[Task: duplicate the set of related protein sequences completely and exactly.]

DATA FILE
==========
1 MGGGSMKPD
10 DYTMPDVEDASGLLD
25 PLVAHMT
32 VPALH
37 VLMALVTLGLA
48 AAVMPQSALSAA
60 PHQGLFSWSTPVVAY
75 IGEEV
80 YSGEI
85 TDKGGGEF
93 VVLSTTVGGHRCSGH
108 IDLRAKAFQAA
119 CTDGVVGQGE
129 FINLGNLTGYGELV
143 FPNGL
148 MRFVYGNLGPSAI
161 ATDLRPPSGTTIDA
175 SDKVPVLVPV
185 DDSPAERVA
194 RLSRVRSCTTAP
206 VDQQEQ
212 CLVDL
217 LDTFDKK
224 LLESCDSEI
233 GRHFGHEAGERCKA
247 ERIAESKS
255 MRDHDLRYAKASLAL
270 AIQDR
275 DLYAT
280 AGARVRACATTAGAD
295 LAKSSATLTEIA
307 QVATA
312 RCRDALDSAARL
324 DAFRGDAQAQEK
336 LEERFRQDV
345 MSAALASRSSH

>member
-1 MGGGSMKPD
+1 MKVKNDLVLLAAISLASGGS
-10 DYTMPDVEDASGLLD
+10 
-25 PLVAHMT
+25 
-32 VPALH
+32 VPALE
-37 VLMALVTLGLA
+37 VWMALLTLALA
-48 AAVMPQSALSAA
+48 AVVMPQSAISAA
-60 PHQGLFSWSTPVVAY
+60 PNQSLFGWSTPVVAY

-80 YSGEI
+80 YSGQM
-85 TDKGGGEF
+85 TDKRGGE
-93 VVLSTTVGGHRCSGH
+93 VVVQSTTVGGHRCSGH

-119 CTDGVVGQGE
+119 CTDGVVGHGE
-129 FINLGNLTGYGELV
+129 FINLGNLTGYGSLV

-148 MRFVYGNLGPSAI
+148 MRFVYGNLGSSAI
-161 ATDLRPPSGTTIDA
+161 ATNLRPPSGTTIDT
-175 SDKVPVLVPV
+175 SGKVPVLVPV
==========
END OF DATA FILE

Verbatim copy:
1 MGGGSMKPD
10 DYTMPDVEDASGLLD
25 PLVAHMT
32 VPALH
37 VLMALVTLGLA
48 AAVMPQSALSAA
60 PHQGLFSWSTPVVAY
75 IGEEV
80 YSGEI
85 TDKGGGEF
93 VVLSTTVGGHRCSGH
108 IDLRAKAFQAA
119 CTDGVVGQGE
129 FINLGNLTGYGELV
143 FPNGL
148 MRFVYGNLGPSAI
161 ATDLRPPSGTTIDA
175 SDKVPVLVPV
185 DDSPAERVA
194 RLSRVRSCTTAP
206 VDQQEQ
212 CLVDL
217 LDTFDKK
224 LLESCDSEI
233 GRHFGHEAGERCKA
247 ERIAESKS
255 MRDHDLRYAKASLAL
270 AIQDR
275 DLYAT
280 AGARVRACATTAGAD
295 LAKSSATLTEIA
307 QVATA
312 RCRDALDSAARL
324 DAFRGDAQAQEK
336 LEERFRQDV
345 MSAALASRSSH

>member
-1 MGGGSMKPD
+1 MKVKNDLVLLAAISLASGGS
-10 DYTMPDVEDASGLLD
+10 
-25 PLVAHMT
+25 
-32 VPALH
+32 VPALE
-37 VLMALVTLGLA
+37 VWMALLTLALA
-48 AAVMPQSALSAA
+48 AVVMPQSAISAA
-60 PHQGLFSWSTPVVAY
+60 PNQSLFGWSTPVVAY

-80 YSGEI
+80 YSGQM
-85 TDKGGGEF
+85 TDKRGGE
-93 VVLSTTVGGHRCSGH
+93 VVVQSTTVGGHRCSGH

-119 CTDGVVGQGE
+119 CTDGVVGHGE
-129 FINLGNLTGYGELV
+129 FINLGNLTGYGSLV

-148 MRFVYGNLGPSAI
+148 MRFVYGNLGSSAI
-161 ATDLRPPSGTTIDA
+161 ATNLRPPSGTTIDT
-175 SDKVPVLVPV
+175 SGKVPVLVPV